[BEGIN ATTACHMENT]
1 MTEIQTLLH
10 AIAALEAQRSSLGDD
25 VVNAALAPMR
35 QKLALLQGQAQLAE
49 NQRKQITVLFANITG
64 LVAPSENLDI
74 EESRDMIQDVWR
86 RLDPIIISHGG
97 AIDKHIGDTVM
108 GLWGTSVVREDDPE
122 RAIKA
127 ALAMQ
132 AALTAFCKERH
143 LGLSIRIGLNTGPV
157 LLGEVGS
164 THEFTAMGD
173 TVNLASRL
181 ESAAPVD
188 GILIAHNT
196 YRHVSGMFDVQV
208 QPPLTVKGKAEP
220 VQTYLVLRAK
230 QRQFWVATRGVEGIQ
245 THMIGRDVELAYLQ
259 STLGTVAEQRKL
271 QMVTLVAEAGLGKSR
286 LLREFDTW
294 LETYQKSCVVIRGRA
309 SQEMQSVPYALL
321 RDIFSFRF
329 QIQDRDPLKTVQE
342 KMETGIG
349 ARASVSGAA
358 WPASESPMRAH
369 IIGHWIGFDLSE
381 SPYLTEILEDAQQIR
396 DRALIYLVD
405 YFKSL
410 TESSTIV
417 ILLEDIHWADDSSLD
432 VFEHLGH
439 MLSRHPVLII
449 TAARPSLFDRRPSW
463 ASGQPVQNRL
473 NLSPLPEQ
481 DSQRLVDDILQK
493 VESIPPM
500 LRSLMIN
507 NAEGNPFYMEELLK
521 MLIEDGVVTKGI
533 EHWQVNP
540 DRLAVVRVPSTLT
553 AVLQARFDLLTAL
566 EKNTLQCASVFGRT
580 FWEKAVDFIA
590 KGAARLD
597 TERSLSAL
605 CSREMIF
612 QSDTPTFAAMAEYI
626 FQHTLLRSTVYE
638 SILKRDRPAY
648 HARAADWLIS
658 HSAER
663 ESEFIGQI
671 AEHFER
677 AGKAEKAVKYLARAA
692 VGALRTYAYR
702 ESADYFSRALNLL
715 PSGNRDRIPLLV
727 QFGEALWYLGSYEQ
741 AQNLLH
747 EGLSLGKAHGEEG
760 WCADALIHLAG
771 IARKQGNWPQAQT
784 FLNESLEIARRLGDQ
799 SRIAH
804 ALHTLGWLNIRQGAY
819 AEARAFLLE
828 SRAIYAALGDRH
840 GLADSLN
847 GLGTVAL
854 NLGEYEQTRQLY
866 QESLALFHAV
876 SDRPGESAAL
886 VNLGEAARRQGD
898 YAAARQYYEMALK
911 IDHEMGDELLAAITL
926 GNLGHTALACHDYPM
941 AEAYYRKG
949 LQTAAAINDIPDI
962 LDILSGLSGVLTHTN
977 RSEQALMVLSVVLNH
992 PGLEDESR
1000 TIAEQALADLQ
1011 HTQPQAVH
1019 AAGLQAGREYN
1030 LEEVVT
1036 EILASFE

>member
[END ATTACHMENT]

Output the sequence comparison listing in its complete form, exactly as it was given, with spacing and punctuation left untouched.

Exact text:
1 MTEIQTLLH
10 AIAALEAQRSSLGDD
25 VVNAALAPMR
35 QKLALLQGQAQLAE
49 NQRKQITVLFANITG
64 LVAPSENLDI
74 EESRDMIQDVWR
86 RLDPIIISHGG
97 AIDKHIGDTVM
108 GLWGTSVVREDDPE
122 RAIKA
127 ALAMQ
132 AALTAFCKERH
143 LGLSIRIGLNTGPV
157 LLGEVGS
164 THEFTAMGD
173 TVNLASRL
181 ESAAPVD
188 GILIAHNT
196 YRHVSGMFDVQV
208 QPPLTVKGKAEP
220 VQTYLVLRAK
230 QRQFWVATRGVEGIQ
245 THMIGRDVELAYLQ
259 STLGTVAEQRKL
271 QMVTLVAEAGLGKSR
286 LLREFDTW
294 LETYQKSCVVIRGRA
309 SQEMQSVPYALL
321 RDIFSFRF
329 QIQDRDPLKTVQE
342 KMETGIG
349 ARASVSGAA
358 WPASESPMRAH
369 IIGHWIGFDLSE
381 SPYLTEILEDAQQIR
396 DRALIYLVD
405 YFKSL
410 TESSTIV
417 ILLEDIHWADDSSLD
432 VFEHLGH
439 MLSRHPVLII
449 TAARPSLFDRRPSW
463 ASGQPVQNRL
473 NLSPLPEQ
481 DSQRLVDDILQK
493 VESIPPM
500 LRSLMIN
507 NAEGNPFYMEELLK
521 MLIEDGVVTKGI
533 EHWQVNP
540 DRLAVVRVPSTLT
553 AVLQARFDLLTAL
566 EKNTLQCASVFGRT
580 FWEKAVDFIA
590 KGAARLD
597 TERSLSAL
605 CSREMIF
612 QSDTPTFAAMAEYI
626 FQHTLLRSTVYE
638 SILKRDRPAY
648 HARAADWLIS
658 HSAER
663 ESEFIGQI
671 AEHFER
677 AGKAEKAVKYLARAA
692 VGALRTYAYR
702 ESADYFSRALNLL
715 PSGNRDRIPLLV
727 QFGEALWYLGSYEQ
741 AQNLLH
747 EGLSLGKAHGEEG
760 WCADALIHLAG
771 IARKQGNWPQAQT
784 FLNESLEIARRLGDQ
799 SRIAH
804 ALHTLGWLNIRQGAY
819 AEARAFLLE
828 SRAIYAALGDRH
840 GLADSLN
847 GLGTVAL
854 NLGEYEQTRQLY
866 QESLALFHAV
876 SDRPGESAAL
886 VNLGEAARRQGD
898 YAAARQYYEMALK
911 IDHEMGDELLAAITL
926 GNLGHTALACHDYPM
941 AEAYYRKG
949 LQTAAAINDIPDI
962 LDILSGLSGVLTHTN
977 RSEQALMVLSVVLNH
992 PGLEDESR
1000 TIAEQALADLQ
1011 HTQPQAVH
1019 AAGLQAGREYN
1030 LEEVVT
1036 EILASFE

>member